As in most satire, a lot of the humor here derives from caricature. There’s Mordon Leethe, the aging tobacco-company lawyer who’s spent most of his life trying not to think about the implications of his work; Loomis and Heimhocker, who avoid thinking about the ethical implications of their research as long as the funding keeps rolling in;  Barney Beuler, the crooked NYPD cop who manages to stay a step or two ahead of Internal Affairs while looking after his own interests;  Jersey Josh Kuskiosko, the lecherous and double-crossing fence who gets his comeuppance, several times, from an invisible Freddie; and Jack Fullerton the Fourth, the tobacco empire CEO who’s dying of emphysema but manages to light up a cigarette despite the oxygen tube in his nose.   Finally, there’s Jack Fullerton’s successor, Merrill Fullerton, who has a brilliant plan to keep himself in business:  “‘We’ve spent the last forty years,’ he said, ‘trying to make cigarettes safe for the human race, and we’ve failed.  We can spend the next forty years making the human race safe for cigarettes!’”

Once the reader grants the impossible premise—that a person could be made invisible—everything else follows logically and humorously.  Loomis and Heimhocker, in their research involving skin pigmentation, have developed two separate formulas.  They’ve experimented by giving each formula to one of their cats, and two translucent cats now wander around their building.   The researchers know they need to do human testing, but they balk at using the formulas on themselves;  after all, “how could a translucent scientist hope to be taken seriously in the medical journals?”

But what raises Smoke above the level of a mere comic romp is the developing relationship between the two main characters, Freddie and his girlfriend, Peg Briscoe.   Peg freaks out—understandably—the first night that the invisible Freddie crawls into bed next to her.  And it’s not easy living with an invisible man—just think about it.  You can never be sure where he is and whether he’s watching  you.  (Peg can see Freddie only when he’s fully clothed and wearing pink Playtex gloves and one of the masks—Freddie prefers Bart Simpson—Peg gets for him at a costume supplier.)  And you can’t do simple things that normal people do like go out to dinner together.  But when Peg is in danger, Freddie, who could easily just disappear, puts himself at risk to rescue her.  As Peg explains to Freddie’s mother (and to the lurking Freddie) at book’s end,  “‘It took me a while to adjust, but it’s gonna be okay now.  He came and helped me when I was in trouble, and he didn’t have to, and I realize we need each other, we’ve got to be together.’”

© 1998 by Mary Daniels Brown

Fiction Review

“Run Before the Wind” by Stuart Woods

Woods, Stuart. Run Before the Wind (1983)  
rpt. 1988; Avon, 310 pages, $6.50 paperback  
ISBN 0 380 70507 9

In Run Before the Wind Stuart Woods picks up the Lee family from his first novel, Chiefs. Will Lee, the spoiled, restless son of politician Billy Lee and his wife Patricia, is finishing his second year at the University of Georgia Law School when he lands in a spot of trouble. The dean of the law school thinks that Will is not truly committed to school or the legal profession and sends him off on a year’s leave of absence to discover what he wants to do with his life.

Will heads off to Ireland to visit his grandfather, intending to go on from there to a year of traveling around Europe. But his plans change when he meets Mark and Annie Pemberton-Robinson. Mark, a former officer in the Royal Marines who was severely wounded in Belfast, is now obsessed with building a state-of-the-art yacht. When the reclusive international entrepreneur Derek Thrasher mysteriously appears on the scene and agrees to finance the project, Mark and Annie convince Will to sign on.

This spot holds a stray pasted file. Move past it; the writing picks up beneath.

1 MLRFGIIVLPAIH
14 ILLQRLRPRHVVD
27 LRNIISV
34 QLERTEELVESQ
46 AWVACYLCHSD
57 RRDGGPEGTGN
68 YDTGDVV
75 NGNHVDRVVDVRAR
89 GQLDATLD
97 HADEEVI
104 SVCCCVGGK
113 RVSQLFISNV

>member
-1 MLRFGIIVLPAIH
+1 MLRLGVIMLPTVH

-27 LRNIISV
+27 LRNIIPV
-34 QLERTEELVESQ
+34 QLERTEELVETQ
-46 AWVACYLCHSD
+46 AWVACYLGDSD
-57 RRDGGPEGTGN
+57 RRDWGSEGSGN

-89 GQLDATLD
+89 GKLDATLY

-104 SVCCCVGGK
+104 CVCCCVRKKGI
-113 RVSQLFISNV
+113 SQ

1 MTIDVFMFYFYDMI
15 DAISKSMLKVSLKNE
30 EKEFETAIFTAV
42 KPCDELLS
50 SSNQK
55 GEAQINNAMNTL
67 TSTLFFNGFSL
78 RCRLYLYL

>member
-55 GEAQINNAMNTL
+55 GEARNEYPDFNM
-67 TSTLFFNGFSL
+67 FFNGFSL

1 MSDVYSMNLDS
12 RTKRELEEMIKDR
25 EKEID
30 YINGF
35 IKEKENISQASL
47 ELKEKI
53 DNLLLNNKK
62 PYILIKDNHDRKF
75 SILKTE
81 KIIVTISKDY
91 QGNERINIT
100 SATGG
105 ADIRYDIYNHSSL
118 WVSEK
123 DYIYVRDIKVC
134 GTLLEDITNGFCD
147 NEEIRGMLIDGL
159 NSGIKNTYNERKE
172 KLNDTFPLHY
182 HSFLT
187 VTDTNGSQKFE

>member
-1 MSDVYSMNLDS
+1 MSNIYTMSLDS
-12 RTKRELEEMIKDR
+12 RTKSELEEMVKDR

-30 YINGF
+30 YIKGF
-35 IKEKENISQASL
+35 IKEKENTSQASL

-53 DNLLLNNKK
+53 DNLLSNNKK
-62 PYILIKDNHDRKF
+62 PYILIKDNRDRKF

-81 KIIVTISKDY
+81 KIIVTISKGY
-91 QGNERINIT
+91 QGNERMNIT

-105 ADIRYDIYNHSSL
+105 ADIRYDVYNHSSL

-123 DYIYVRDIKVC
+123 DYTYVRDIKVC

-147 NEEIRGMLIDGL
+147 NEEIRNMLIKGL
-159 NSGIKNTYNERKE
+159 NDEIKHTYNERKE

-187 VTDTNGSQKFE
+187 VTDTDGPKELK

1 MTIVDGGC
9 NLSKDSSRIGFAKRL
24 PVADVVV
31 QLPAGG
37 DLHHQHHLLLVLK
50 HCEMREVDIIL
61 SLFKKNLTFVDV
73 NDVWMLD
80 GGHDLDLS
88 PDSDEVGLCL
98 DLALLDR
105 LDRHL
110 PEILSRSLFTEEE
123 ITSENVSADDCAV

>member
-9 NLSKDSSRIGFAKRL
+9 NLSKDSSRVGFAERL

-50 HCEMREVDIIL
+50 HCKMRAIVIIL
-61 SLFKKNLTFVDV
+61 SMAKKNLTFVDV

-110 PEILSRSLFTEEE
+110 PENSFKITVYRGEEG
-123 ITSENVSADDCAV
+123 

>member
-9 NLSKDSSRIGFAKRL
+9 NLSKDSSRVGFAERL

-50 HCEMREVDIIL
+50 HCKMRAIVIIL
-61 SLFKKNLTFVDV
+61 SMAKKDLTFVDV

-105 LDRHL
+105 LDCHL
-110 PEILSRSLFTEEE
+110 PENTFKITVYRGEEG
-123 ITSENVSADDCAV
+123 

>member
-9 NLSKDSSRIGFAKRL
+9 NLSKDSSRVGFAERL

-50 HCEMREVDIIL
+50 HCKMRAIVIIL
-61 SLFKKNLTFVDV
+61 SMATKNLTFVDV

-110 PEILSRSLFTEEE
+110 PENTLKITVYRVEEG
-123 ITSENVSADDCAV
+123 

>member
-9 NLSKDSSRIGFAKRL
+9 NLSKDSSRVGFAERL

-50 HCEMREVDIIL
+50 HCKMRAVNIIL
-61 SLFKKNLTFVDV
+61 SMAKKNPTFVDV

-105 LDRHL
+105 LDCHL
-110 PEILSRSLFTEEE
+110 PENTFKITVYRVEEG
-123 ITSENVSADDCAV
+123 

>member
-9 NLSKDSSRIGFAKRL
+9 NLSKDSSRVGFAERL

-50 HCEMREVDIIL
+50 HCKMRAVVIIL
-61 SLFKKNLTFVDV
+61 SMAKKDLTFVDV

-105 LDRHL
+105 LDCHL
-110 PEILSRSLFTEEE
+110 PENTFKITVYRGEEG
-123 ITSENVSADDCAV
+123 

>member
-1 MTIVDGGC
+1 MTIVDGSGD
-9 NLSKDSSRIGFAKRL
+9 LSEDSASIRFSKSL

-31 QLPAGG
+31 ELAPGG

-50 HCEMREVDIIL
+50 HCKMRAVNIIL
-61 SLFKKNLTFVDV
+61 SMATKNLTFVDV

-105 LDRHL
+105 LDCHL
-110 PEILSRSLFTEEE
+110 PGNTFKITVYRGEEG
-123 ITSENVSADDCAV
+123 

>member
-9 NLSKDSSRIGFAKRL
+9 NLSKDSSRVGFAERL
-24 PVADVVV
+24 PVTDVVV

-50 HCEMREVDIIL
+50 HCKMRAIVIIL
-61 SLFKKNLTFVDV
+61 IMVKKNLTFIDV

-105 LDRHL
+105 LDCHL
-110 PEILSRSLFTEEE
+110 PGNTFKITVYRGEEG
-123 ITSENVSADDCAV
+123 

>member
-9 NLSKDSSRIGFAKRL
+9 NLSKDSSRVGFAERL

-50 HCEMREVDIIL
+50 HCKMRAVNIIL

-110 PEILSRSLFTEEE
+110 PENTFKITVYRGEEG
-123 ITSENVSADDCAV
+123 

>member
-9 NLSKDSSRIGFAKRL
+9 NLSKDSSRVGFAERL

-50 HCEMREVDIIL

Will Lee spends the next year and a half on a voyage of self-discovery that involves financial intrigue, international terrorism, personal loyalty and commitment, love, lust, betrayal, and courage. Run Before the Wind is another page-turner from a master storyteller.

© 1998 by Mary Daniels Brown

Fiction Review

“Baby, Would I Lie?” by Donald E. Westlake

Westlake, Donald E. Baby, Would I Lie? (1994)  
Mysterious Press 291 pages $19.95  hardcover  
ISBN  0-89296-532-0

Singer Ray Jones has his own theater on traffic-jam strip in Branson, Missouri, new center of country-and-western music.  And Branson traffic is about to become even more congested than usual as reporters from everywhere pour in to cover Ray Jones’s trial for the murder of a former employee.  Among them are Sara Joslyn, girl reporter for New York City’s Trend: The Magazine for the Way We Live This Instant, and her editor, Jack Ingersoll.

Sara is tickled pink to be the only reporter invited to join Ray Jones’s entourage.  While she covers the trial, Jack works on a parallel story about the unethical—not to mention illegal—methods used by the tabloid Weekly Galaxy to get the scoop on the trial. In the end Sara gets even more of a story than she bargained for when she discovers why good ol’ boy Ray singled her out to be a member of his group.

© 1998 by Mary Daniels Brown

Fiction Review

“Point of Origin” by Patricia Cornwell

Cornwell, Patricia. Point of Origin (1998)  
G.P. Putnam’s Sons, 356 pages, $25.95 hardcover   
ISBN 0 399 14394 7

I’m getting really sick of Kay Scarpetta. At least in Patricia Cornwell’s earlier novels Scarpetta waited until the plot began to develop before beginning her self-centered, self-righteous lamentations. But in Point of Origin Scarpetta starts whining at the beginning of the book and continues until the end; in the interim, not much else happens.

Scarpetta’s latest misadventure finds her involved in a series of arson fires apparently set to conceal homicides. Meanwhile, psychopath Carrie Grethen, nemesis of both Kay Scarpetta and her niece Lucy, escapes from a prison for the insane; both Kay and Lucy know that Carrie will come after them seeking revenge.

Oh, did I mention that Lucy, having left the FBI, is now a crack helicopter pilot for the Bureau of Alcohol, Tobacco, and Firearms? Lucy’s new talent recalls the beginning of Cause of Death, in which we learn that Kay Scarpetta, in addition to being a lawyer and a physician, is also a certified SCUBA diver. Patricia Cornwell must think that stunning revelations such as these constitute character development.

Point of Origin does contain one shocking development in Kay Scarpetta’s life, but other than that there isn’t much story line at all. Apparently Patricia Cornwell and Dr. Kay Scarpetta both need a break from each other.

© 1998 by Mary Daniels Brown